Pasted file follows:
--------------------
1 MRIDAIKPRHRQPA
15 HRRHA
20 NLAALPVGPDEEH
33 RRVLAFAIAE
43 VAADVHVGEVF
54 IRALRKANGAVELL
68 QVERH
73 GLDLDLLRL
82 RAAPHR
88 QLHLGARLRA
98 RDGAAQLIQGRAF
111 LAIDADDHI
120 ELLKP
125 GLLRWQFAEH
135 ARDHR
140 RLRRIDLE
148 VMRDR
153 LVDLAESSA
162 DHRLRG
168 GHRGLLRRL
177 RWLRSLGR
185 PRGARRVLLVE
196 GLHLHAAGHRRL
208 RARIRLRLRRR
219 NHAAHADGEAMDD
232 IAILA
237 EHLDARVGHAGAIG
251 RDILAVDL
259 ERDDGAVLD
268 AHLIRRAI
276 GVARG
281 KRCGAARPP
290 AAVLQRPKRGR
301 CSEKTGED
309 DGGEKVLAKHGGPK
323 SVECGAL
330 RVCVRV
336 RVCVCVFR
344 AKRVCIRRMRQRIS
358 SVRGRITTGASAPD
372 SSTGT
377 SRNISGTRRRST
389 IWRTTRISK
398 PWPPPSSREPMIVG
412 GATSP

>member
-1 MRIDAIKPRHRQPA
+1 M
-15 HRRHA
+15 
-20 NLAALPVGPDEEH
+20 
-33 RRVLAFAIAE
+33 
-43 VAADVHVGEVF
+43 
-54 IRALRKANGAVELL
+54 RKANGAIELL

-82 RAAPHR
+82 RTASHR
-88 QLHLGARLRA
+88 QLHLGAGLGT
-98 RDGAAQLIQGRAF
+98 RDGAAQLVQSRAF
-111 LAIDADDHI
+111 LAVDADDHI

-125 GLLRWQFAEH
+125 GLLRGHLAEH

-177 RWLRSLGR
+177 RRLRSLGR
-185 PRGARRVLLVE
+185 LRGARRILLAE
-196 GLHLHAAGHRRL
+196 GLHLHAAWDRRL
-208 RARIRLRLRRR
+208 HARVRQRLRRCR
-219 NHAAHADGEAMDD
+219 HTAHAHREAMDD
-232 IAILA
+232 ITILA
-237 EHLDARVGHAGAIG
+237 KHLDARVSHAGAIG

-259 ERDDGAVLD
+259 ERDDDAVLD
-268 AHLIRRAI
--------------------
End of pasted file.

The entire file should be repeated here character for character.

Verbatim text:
1 MRIDAIKPRHRQPA
15 HRRHA
20 NLAALPVGPDEEH
33 RRVLAFAIAE
43 VAADVHVGEVF
54 IRALRKANGAVELL
68 QVERH
73 GLDLDLLRL
82 RAAPHR
88 QLHLGARLRA
98 RDGAAQLIQGRAF
111 LAIDADDHI
120 ELLKP
125 GLLRWQFAEH
135 ARDHR
140 RLRRIDLE
148 VMRDR
153 LVDLAESSA
162 DHRLRG
168 GHRGLLRRL
177 RWLRSLGR
185 PRGARRVLLVE
196 GLHLHAAGHRRL
208 RARIRLRLRRR
219 NHAAHADGEAMDD
232 IAILA
237 EHLDARVGHAGAIG
251 RDILAVDL
259 ERDDGAVLD
268 AHLIRRAI
276 GVARG
281 KRCGAARPP
290 AAVLQRPKRGR
301 CSEKTGED
309 DGGEKVLAKHGGPK
323 SVECGAL
330 RVCVRV
336 RVCVCVFR
344 AKRVCIRRMRQRIS
358 SVRGRITTGASAPD
372 SSTGT
377 SRNISGTRRRST
389 IWRTTRISK
398 PWPPPSSREPMIVG
412 GATSP

>member
-1 MRIDAIKPRHRQPA
+1 M
-15 HRRHA
+15 
-20 NLAALPVGPDEEH
+20 
-33 RRVLAFAIAE
+33 
-43 VAADVHVGEVF
+43 
-54 IRALRKANGAVELL
+54 RKANGAIELL

-82 RAAPHR
+82 RTASHR
-88 QLHLGARLRA
+88 QLHLGAGLGT
-98 RDGAAQLIQGRAF
+98 RDGAAQLVQSRAF
-111 LAIDADDHI
+111 LAVDADDHI

-125 GLLRWQFAEH
+125 GLLRGHLAEH

-177 RWLRSLGR
+177 RRLRSLGR
-185 PRGARRVLLVE
+185 LRGARRILLAE
-196 GLHLHAAGHRRL
+196 GLHLHAAWDRRL
-208 RARIRLRLRRR
+208 HARVRQRLRRCR
-219 NHAAHADGEAMDD
+219 HTAHAHREAMDD
-232 IAILA
+232 ITILA
-237 EHLDARVGHAGAIG
+237 KHLDARVSHAGAIG

-259 ERDDGAVLD
+259 ERDDDAVLD
-268 AHLIRRAI